End customers are increasingly aware of what CRM systems are capable of. So says industry observer Ian Whiting, who adds that in 2012, customers “will be even more insistent that businesses deal with them as they expect.”
Writing in CIO magazine, Whiting offers some CRM trends CIOs should watch for in 2012.
Anywhere, anytime. Anywhere/anytime computing offers benefits in the CRM space, Whiting says: “In 2012, mobility and the cloud will continue to create opportunities for businesses to engage with customers in intelligent ways across all touch points.”
This doesn’t mean they need to go hand-in-hand -- Whiting predicts some businesses will be too concerned about the cloud’s security issues. But customers expect you to be able to check what’s in the pipeline and for any outstanding issues before speaking with them, especially since they’ll expect services via mobile and tablet devices as well.
Any insight. CRM systems generate and collect a great deal of data -- as those tasked with administering them realize -- and the majority of it always goes to waste. It’s a CIO’s job to improve the value their businesses can extract from their CRM data, especially for marketing, market insight and customer engagement opportunities. Whiting sees CIOs “driving” this in 2012, and thinks CRM vendors “will also have a role to play in educating businesses about what’s possible.” As any good CRM vendor should be doing already.
Read more here.
Well there you go -- in case you were wondering, Sabio, a contact center and unified communications systems integrator, has identified what it sees as the Top 10 key technology trends in customer service for 2012.
Place your contact center at the heart of your corporate social networking. You should be monitoring relevant social media channels, using them as self-service knowledge bases and engaging customers in real time on key networks such as Facebook and Twitter.
Your website needs to be optimized for mobile/smartphone access. Sabio notes that 46 percent of U.K. smartphone customers used their device to access the Internet over the last three months.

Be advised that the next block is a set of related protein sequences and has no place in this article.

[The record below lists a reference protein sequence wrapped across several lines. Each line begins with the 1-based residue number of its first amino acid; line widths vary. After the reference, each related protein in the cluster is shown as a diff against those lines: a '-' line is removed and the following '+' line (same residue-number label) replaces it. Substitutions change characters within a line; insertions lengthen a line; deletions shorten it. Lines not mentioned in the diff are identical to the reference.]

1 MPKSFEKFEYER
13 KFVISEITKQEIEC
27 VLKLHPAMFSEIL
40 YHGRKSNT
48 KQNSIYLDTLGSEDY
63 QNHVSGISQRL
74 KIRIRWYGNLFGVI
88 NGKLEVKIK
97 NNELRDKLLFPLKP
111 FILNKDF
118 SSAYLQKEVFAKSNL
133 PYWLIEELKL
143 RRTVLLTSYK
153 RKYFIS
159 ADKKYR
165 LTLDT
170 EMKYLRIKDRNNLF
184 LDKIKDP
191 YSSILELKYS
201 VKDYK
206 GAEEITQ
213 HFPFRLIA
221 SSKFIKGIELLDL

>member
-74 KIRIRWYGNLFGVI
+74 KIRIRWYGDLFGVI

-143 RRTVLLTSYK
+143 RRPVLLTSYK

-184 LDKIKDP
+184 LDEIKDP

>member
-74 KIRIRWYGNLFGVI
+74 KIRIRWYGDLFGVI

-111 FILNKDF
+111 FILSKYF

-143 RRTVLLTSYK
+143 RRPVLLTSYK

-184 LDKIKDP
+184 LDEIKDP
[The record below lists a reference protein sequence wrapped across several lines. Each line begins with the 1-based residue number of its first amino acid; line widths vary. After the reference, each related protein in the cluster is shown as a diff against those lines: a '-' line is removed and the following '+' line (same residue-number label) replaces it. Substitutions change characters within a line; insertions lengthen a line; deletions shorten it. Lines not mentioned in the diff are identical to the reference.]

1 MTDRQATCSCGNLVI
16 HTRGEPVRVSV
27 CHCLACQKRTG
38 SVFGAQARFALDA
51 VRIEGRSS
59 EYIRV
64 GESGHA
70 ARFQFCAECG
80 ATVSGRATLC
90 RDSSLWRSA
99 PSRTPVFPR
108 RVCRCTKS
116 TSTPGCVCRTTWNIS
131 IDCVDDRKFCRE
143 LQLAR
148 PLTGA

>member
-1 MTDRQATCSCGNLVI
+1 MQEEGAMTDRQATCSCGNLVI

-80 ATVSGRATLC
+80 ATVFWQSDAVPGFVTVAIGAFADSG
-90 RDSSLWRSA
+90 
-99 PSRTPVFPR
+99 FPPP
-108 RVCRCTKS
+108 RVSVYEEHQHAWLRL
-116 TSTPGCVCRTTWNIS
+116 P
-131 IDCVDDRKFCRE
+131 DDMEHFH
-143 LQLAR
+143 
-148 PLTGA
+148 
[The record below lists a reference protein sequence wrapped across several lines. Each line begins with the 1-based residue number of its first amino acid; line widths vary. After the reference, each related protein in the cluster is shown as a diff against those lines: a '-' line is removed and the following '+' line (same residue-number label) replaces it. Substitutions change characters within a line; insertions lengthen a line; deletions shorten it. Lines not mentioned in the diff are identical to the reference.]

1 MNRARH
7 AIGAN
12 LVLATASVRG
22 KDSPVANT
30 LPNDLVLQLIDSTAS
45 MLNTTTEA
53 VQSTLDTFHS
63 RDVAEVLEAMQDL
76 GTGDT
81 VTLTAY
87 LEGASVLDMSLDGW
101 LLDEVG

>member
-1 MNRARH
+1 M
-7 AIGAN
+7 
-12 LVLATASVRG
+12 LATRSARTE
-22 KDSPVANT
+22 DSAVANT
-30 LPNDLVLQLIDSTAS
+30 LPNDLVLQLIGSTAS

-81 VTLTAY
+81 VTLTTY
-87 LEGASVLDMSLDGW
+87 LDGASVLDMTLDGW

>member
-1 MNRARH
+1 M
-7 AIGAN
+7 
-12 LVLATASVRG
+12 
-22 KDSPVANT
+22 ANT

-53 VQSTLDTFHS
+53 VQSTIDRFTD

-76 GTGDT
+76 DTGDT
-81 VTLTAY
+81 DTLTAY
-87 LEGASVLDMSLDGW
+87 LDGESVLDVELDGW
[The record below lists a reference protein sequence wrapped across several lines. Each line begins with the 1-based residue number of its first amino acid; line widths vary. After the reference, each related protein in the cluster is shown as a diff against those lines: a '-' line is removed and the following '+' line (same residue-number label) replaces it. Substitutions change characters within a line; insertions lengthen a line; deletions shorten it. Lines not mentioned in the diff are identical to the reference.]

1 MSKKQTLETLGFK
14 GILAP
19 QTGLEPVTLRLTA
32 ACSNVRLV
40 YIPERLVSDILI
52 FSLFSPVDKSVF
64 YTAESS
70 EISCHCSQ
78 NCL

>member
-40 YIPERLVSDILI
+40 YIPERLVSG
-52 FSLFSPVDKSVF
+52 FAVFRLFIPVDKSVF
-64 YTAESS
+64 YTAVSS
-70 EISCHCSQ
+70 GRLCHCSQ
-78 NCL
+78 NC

Consistent customer interactions across multiple channels. In 2012 consumers will expect their interactions to be handled consistently regardless of the channel they’re using, whether it’s mobile, a social interaction, traditional voice, webchat, e-mail or other emerging channels.
Read more here.
At the Voice Leadership Forum in Wellington, New Zealand earlier this month, delegates heard that “voice recognition of keywords” and “the use of voice as a biometric for identification” are becoming central to interactive voice response (IVR) systems.
The forum offered first-hand reports of user experience of service from New Zealand’s Inland Revenue (IRD) and Ministry of Social Development (MSD) as well as BNZ and Westpac banks.
According to industry journal Computerworld, IRD’s first modernization feature, a phone interface in 2008, was “virtual hold,” in which a customer faced with a long wait can hang up and be called back.
Now the department’s system recognizes key words in the caller’s speech, routing them to the person best able to handle the inquiry. Customer-service group manager Heather Daly told the conference that if a customer calls about, say, Working for Families close to a public holiday,
we’ll play them a message telling them when the next payment will arrive in their account.”
Read more here.
How can SMBs improve revenues without hiring more people or expanding in a way that increases expenses? So asks telecom blogger Ron Fischer, who suggests that Voice over IP (VoIP) has several great ways to do that by “doing more with less or the same.”
Fischer identifies four specific ways VoIP can help your SMB do more with less.
You can gain another employee without having to hire one. Does that sound too good to be true?
Using the network Automated Attendant capability, “your telephone receptionist can now be used to perform other functions your business needs to grow,” Fischer says. How does it work? By allowing the network to route calls to the proper person or department, your “previous receptionist” now becomes a customer service rep or an outbound caller.
You’ll never miss another order. We don’t have to be the ones to tell you that SMBs can’t afford to miss an order. This is why -- well, one reason why, anyway -- making sure that every call is answered by a qualified person is so important. With VoIP you have that -- the capability to reroute any inbound call to another number if not answered, inside or outside your business.
Read more here.